Depression is a common mental illness that millions of people worldwide suffer from each year. Research shows that as many as half of us will experience a bout of depression at some point in life, with some of us experiencing prolonged depressions that can become life-threatening.
Our treatment options for depression have long been limited and ineffective, but change may be on the horizon. Preliminary evidence suggests that we might find a natural remedy in using CBD for depression, but more evidence is needed in order to substantiate these claims. We’ll discuss the available science behind CBD for depression including how to best use it.
How Does Cannabis Help With Depression?
Those who suffer from depression but don’t want to resort to pharmaceutical drugs often turn to cannabinoid-based therapy options. According to the World Health Organization (WHO) depression affects more than 350 million people of all ages worldwide. Untreated depression can cause many adverse health outcomes and even premature death, so addressing depression is important.
The most common medical treatments for depression in the U.S. are pharmaceuticals that attempt to correct chemical imbalances in the brain. These may include drugs like selective serotonin reuptake inhibitors (SSRIs) and their cousins, the serotonin-norepinephrine reuptake inhibitors (or SNRIs), antipsychotics (and/or atypical antipsychotics), dopamine agonists, and many of the same medications used to treat anxiety like benzodiazepines.
The trouble with these medications is that they often cause dependency issues. Plus, the list of side effects far outweighs the benefits – why is suicide an accepted side-effect of an antidepressant medication? We don’t know the answer to that, but we do know that many people are moving away from these traditional pharmaceuticals and towards more natural treatments, in many cases CBD. The existing evidence, while preliminary, supports the theory of CBD for depression and other mood disorders.
To demonstrate the therapeutic potential of CBD for depression, we’ll analyze a series of studies conducted over the last 10 years. We will outline and synthesize the results of these studies below, emphasizing important findings. We’ll also provide some guidance about dosage strategy, along with a note about potential drug interactions.
What Studies Support the Potential of CBD for Depression?
The discovery of the CBD molecule dates back nearly a hundred years, but research into the therapeutic value of cannabis has been predominantly focused on THC until recently. Now, experts are beginning to shed light on the therapeutic value of CBD, and research regarding the use of the non-psychoactive cannabinoid is rapidly expanding.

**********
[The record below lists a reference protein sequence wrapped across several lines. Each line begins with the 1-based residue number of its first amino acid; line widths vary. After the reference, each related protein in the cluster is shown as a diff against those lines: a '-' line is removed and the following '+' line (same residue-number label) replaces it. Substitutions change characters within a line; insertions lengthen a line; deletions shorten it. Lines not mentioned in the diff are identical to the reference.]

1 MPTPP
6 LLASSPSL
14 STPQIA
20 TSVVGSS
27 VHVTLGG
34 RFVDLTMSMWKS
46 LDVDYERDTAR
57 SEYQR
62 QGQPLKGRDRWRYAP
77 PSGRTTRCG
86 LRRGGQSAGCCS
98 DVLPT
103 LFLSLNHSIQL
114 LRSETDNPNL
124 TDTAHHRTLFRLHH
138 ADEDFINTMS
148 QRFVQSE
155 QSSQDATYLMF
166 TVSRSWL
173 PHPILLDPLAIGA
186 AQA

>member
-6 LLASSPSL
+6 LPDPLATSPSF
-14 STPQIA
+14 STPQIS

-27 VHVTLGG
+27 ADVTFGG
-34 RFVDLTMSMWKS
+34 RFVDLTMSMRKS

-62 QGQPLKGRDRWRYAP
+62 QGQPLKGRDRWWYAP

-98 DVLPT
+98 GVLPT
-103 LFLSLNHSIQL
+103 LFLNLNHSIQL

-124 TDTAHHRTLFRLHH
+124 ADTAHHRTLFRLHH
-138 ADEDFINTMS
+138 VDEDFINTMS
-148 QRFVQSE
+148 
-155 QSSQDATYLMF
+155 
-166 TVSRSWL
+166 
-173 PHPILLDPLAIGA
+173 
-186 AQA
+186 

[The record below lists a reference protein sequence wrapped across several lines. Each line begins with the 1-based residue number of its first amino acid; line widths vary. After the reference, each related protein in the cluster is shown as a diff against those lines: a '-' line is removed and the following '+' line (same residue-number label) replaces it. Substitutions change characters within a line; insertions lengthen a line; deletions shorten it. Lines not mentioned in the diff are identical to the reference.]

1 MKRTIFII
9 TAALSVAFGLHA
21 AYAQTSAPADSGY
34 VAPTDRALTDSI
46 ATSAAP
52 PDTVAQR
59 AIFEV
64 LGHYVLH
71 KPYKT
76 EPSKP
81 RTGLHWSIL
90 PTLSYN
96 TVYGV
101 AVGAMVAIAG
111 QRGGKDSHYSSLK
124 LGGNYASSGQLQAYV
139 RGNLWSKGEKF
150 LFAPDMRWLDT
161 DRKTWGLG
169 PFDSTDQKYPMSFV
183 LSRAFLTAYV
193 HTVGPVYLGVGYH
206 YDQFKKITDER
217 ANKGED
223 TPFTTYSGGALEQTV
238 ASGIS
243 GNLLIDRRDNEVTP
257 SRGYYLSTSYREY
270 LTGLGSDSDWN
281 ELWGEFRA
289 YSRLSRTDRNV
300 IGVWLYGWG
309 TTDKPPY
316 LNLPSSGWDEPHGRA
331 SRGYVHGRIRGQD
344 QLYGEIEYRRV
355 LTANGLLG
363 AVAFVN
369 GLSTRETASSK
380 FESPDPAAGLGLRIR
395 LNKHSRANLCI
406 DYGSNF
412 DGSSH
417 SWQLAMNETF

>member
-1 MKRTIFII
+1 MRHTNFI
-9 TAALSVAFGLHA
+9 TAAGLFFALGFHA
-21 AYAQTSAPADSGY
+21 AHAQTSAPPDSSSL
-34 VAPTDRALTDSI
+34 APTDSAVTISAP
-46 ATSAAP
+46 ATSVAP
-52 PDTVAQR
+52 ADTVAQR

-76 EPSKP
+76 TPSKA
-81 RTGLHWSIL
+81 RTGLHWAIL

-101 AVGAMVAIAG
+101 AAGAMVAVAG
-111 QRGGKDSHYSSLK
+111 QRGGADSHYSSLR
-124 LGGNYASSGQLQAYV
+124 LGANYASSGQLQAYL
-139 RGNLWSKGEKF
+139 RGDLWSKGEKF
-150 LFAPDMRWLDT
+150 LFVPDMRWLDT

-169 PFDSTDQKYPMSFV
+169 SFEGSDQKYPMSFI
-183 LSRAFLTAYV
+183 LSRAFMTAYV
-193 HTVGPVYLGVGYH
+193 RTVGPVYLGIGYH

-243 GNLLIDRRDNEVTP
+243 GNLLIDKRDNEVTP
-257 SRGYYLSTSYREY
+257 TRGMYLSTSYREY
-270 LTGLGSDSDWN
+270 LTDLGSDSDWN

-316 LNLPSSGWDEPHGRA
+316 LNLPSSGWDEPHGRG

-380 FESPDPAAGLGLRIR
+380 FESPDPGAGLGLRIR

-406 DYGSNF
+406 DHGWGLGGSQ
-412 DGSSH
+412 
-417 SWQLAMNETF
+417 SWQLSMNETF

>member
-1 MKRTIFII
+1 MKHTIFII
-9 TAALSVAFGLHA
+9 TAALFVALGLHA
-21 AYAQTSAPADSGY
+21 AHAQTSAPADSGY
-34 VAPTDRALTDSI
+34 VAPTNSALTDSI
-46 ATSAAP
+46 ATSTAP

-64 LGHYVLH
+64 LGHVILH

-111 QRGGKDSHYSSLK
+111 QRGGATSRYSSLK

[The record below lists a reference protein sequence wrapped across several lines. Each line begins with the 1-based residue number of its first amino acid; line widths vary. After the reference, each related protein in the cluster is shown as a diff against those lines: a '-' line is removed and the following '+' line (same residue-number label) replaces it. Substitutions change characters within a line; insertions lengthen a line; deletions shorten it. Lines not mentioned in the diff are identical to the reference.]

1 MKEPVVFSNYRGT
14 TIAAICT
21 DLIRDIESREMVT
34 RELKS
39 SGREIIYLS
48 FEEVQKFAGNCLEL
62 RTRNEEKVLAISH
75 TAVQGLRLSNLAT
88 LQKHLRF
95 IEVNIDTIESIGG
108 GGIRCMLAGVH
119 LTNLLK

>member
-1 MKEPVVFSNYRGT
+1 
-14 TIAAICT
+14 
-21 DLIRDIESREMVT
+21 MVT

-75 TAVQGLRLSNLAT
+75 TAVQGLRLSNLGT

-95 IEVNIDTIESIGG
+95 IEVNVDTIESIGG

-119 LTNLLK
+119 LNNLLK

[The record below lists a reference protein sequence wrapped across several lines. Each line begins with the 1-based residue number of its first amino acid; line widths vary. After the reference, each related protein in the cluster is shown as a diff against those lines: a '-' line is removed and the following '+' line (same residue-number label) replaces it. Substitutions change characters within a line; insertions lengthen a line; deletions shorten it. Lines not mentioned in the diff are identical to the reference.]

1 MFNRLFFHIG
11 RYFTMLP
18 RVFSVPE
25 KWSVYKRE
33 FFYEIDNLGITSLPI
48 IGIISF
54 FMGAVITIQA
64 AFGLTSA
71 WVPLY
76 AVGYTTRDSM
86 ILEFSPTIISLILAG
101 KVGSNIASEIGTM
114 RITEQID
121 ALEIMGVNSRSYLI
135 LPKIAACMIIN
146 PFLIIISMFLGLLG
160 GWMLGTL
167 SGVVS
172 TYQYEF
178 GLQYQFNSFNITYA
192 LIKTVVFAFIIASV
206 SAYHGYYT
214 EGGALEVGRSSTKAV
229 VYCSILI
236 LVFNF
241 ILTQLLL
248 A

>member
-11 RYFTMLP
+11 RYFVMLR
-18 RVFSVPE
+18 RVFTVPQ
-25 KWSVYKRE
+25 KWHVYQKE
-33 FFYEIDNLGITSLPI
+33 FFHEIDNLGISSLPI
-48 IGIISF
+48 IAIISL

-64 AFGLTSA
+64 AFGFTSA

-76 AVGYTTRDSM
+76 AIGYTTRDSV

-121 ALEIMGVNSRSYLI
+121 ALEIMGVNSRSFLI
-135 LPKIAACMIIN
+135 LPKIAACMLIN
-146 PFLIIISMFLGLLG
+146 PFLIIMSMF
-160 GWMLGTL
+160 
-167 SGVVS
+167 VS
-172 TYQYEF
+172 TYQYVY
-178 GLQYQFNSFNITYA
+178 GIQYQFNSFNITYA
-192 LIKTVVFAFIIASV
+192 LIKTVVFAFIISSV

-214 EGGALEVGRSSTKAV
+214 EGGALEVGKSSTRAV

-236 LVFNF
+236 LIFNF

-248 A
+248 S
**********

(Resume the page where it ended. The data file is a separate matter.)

With that, information regarding the use of cannabidiol for mental health conditions, like depression, is in high demand. Researchers became interested in the effects of CBD for depression after finding evidence of the potential anxiolytic effects of the supplement. Although research is limited at this time, there is evidence that CBD may have potential therapeutic values that make it a suitable option for regulating mood.
Much of the research regarding cannabinoids for depression and related illnesses involves mice, but there is also evidence involving human experience with cannabidiol. Research specifically dives into the effects of cannabidiol on neural processes and brain functions related to depression, as well as the many different ways the endocannabinoid system regulates these functions.
Researchers found that a deficiency in endocannabinoid signaling results in depressive behaviors. For this reason, many experts believe that CBD may help balance these deficiencies and aid the endocannabinoid system in its regulatory processes to support overall health and wellbeing.
Research efforts regarding CBD for depression are expected to continue to expand rapidly in the coming years, and many experts hope to work toward solid evidence that will help physicians more accurately recommend CBD in place of common alternatives. Until then, CBD for depression is not a proven claim. For now, the research that links cannabidiol to anti-depressant effects includes the following:
1. Antidepressant-like effects of cannabidiol in mice: possible involvement of 5-HT1A receptors.